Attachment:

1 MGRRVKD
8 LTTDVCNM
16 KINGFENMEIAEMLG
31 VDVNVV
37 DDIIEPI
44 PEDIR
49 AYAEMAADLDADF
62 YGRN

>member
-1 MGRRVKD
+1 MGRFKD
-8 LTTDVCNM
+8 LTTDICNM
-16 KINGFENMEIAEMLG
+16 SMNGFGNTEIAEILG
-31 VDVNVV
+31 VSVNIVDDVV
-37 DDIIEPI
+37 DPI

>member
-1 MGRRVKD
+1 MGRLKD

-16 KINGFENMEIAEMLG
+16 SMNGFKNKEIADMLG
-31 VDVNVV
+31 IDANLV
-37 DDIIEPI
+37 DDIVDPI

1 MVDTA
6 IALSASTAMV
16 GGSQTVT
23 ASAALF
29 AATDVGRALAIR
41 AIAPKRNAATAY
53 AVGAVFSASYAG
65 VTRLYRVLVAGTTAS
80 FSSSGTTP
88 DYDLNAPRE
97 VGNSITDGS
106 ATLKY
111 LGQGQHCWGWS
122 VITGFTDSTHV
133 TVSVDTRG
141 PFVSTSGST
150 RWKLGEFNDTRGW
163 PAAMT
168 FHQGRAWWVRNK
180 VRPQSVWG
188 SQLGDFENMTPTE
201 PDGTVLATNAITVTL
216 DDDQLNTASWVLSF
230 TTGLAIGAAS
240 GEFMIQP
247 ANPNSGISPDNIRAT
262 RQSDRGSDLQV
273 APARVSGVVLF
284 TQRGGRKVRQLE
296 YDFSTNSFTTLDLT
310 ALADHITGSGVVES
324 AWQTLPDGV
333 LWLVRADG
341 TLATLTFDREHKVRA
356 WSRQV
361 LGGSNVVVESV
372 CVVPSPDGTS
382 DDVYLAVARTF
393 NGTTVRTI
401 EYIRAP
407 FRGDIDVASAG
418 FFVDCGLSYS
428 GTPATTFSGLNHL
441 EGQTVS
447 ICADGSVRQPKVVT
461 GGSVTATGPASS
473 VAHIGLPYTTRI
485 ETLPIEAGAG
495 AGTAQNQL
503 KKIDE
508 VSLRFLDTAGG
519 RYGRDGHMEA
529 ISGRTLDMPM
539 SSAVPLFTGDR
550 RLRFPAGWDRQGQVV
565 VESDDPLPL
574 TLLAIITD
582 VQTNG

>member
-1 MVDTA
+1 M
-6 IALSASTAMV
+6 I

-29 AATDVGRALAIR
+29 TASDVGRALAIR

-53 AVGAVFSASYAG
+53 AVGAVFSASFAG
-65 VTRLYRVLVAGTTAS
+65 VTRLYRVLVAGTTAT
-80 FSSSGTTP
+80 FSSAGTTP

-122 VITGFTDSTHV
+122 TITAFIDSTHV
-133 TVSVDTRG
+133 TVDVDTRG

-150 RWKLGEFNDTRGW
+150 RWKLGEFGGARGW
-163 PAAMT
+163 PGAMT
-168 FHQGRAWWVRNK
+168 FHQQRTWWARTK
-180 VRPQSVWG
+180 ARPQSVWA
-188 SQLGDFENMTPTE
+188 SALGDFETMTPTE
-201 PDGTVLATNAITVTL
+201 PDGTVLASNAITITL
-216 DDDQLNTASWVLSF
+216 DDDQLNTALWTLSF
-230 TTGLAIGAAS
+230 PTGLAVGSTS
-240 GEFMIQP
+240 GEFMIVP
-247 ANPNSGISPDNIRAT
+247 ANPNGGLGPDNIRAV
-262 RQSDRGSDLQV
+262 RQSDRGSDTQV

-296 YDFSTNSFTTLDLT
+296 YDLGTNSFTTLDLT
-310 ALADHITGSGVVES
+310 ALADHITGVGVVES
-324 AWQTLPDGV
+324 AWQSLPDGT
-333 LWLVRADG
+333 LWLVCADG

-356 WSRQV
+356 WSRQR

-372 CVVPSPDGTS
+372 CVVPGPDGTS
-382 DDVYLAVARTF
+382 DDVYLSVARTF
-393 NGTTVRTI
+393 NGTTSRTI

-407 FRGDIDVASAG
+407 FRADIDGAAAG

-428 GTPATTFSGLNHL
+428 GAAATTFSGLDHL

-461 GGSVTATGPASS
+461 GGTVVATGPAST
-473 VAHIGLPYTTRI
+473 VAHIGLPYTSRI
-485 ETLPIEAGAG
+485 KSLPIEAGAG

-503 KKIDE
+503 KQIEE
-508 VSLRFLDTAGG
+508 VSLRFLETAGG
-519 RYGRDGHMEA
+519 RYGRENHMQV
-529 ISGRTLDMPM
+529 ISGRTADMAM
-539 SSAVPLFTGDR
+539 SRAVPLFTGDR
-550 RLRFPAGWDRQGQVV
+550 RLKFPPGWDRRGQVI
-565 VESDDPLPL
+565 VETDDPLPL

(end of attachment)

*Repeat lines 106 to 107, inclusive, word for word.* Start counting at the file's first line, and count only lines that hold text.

-163 PAAMT
+163 PGAMT